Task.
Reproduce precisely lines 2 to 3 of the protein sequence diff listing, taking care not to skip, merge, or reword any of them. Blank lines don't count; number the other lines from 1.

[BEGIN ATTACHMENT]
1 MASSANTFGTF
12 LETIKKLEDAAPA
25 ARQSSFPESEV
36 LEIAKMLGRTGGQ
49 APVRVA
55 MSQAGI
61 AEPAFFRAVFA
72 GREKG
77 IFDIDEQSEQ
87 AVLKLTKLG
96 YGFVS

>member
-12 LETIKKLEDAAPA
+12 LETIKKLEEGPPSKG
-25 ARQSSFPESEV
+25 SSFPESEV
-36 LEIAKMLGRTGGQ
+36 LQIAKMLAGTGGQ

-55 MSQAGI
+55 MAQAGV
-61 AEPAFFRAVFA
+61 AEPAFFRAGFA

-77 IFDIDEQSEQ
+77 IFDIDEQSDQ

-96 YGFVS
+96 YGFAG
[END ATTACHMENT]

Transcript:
12 LETIKKLEDAAPA
25 ARQSSFPESEV